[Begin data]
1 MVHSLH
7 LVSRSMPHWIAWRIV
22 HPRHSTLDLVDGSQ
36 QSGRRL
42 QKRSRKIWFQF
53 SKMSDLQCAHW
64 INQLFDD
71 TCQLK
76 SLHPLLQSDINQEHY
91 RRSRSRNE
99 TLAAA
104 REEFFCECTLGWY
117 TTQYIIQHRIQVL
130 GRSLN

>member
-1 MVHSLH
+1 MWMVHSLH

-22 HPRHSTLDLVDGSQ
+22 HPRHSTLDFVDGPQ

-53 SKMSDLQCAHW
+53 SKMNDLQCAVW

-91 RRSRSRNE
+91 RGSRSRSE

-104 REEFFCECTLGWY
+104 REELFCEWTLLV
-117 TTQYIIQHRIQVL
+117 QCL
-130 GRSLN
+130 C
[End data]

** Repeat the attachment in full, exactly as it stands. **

1 MVHSLH
7 LVSRSMPHWIAWRIV
22 HPRHSTLDLVDGSQ
36 QSGRRL
42 QKRSRKIWFQF
53 SKMSDLQCAHW
64 INQLFDD
71 TCQLK
76 SLHPLLQSDINQEHY
91 RRSRSRNE
99 TLAAA
104 REEFFCECTLGWY
117 TTQYIIQHRIQVL
130 GRSLN

>member
-1 MVHSLH
+1 MWMVHSLH

-22 HPRHSTLDLVDGSQ
+22 HPRHSTLDFVDGPQ

-53 SKMSDLQCAHW
+53 SKMNDLQCAVW

-91 RRSRSRNE
+91 RGSRSRSE

-104 REEFFCECTLGWY
+104 REELFCEWTLLV
-117 TTQYIIQHRIQVL
+117 QCL
-130 GRSLN
+130 C